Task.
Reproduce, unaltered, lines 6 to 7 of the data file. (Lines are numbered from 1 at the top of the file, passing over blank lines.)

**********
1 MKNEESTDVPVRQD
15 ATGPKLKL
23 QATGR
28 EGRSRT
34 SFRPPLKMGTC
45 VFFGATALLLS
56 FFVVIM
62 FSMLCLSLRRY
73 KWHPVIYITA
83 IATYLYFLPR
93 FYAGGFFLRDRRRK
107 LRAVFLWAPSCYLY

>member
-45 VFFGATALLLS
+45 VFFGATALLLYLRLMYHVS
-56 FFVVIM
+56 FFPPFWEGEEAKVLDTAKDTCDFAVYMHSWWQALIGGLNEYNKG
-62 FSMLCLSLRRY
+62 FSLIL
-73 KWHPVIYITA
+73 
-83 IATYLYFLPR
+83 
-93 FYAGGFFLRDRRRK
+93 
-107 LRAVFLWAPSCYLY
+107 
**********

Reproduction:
45 VFFGATALLLS
56 FFVVIM